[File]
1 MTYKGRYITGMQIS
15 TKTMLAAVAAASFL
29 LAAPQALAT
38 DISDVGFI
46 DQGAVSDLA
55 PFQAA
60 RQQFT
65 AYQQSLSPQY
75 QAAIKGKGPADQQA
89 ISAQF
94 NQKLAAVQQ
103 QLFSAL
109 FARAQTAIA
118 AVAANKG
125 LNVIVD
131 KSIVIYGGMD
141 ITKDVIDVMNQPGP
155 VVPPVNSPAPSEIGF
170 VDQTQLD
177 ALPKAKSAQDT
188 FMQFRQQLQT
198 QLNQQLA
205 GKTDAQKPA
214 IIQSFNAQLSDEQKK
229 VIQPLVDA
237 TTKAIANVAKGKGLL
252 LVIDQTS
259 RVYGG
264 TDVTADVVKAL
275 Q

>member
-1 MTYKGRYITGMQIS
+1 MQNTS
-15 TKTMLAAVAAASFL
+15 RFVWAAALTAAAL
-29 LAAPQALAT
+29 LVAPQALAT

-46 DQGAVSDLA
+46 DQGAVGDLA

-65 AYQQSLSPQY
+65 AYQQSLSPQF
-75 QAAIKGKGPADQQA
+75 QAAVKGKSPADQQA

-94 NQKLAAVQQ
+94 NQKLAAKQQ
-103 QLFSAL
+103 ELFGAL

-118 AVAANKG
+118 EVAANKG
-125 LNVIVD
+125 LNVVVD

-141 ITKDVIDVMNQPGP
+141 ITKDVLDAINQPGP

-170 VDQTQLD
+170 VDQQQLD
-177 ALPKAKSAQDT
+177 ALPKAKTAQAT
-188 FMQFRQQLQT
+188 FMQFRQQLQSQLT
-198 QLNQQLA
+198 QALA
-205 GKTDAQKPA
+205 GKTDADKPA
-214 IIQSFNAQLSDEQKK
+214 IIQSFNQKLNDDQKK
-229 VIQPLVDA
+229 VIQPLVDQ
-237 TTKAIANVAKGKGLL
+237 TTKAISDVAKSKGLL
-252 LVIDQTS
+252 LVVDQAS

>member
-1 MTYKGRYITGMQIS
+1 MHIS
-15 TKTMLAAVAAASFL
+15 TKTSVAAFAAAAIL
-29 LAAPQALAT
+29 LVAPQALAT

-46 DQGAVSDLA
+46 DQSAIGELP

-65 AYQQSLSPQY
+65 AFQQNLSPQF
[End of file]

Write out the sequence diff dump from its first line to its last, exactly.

1 MTYKGRYITGMQIS
15 TKTMLAAVAAASFL
29 LAAPQALAT
38 DISDVGFI
46 DQGAVSDLA
55 PFQAA
60 RQQFT
65 AYQQSLSPQY
75 QAAIKGKGPADQQA
89 ISAQF
94 NQKLAAVQQ
103 QLFSAL
109 FARAQTAIA
118 AVAANKG
125 LNVIVD
131 KSIVIYGGMD
141 ITKDVIDVMNQPGP
155 VVPPVNSPAPSEIGF
170 VDQTQLD
177 ALPKAKSAQDT
188 FMQFRQQLQT
198 QLNQQLA
205 GKTDAQKPA
214 IIQSFNAQLSDEQKK
229 VIQPLVDA
237 TTKAIANVAKGKGLL
252 LVIDQTS
259 RVYGG
264 TDVTADVVKAL
275 Q

>member
-1 MTYKGRYITGMQIS
+1 MQNTS
-15 TKTMLAAVAAASFL
+15 RFVWAAALTAAAL
-29 LAAPQALAT
+29 LVAPQALAT

-46 DQGAVSDLA
+46 DQGAVGDLA

-65 AYQQSLSPQY
+65 AYQQSLSPQF
-75 QAAIKGKGPADQQA
+75 QAAVKGKSPADQQA

-94 NQKLAAVQQ
+94 NQKLAAKQQ
-103 QLFSAL
+103 ELFGAL

-118 AVAANKG
+118 EVAANKG
-125 LNVIVD
+125 LNVVVD

-141 ITKDVIDVMNQPGP
+141 ITKDVLDAINQPGP

-170 VDQTQLD
+170 VDQQQLD
-177 ALPKAKSAQDT
+177 ALPKAKTAQAT
-188 FMQFRQQLQT
+188 FMQFRQQLQSQLT
-198 QLNQQLA
+198 QALA
-205 GKTDAQKPA
+205 GKTDADKPA
-214 IIQSFNAQLSDEQKK
+214 IIQSFNQKLNDDQKK
-229 VIQPLVDA
+229 VIQPLVDQ
-237 TTKAIANVAKGKGLL
+237 TTKAISDVAKSKGLL
-252 LVIDQTS
+252 LVVDQAS

>member
-1 MTYKGRYITGMQIS
+1 MHIS
-15 TKTMLAAVAAASFL
+15 TKTSVAAFAAAAIL
-29 LAAPQALAT
+29 LVAPQALAT

-46 DQGAVSDLA
+46 DQSAIGELP

-65 AYQQSLSPQY
+65 AFQQNLSPQF